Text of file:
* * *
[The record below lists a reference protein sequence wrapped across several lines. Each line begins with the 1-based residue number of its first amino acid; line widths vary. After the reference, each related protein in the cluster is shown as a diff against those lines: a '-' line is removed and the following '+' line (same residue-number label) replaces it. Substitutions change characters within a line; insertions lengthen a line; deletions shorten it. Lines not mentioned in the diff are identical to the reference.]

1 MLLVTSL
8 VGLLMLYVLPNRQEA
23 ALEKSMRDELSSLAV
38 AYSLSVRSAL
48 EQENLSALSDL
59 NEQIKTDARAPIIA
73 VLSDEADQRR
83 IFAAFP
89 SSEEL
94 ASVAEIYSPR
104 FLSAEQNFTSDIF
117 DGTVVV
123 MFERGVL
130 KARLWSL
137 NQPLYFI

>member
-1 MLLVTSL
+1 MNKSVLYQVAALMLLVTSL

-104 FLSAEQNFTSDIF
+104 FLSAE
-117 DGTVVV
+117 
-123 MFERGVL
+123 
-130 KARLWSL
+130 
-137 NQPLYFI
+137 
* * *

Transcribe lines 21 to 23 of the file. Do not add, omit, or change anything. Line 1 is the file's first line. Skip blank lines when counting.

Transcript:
+104 FLSAE
-117 DGTVVV
+117 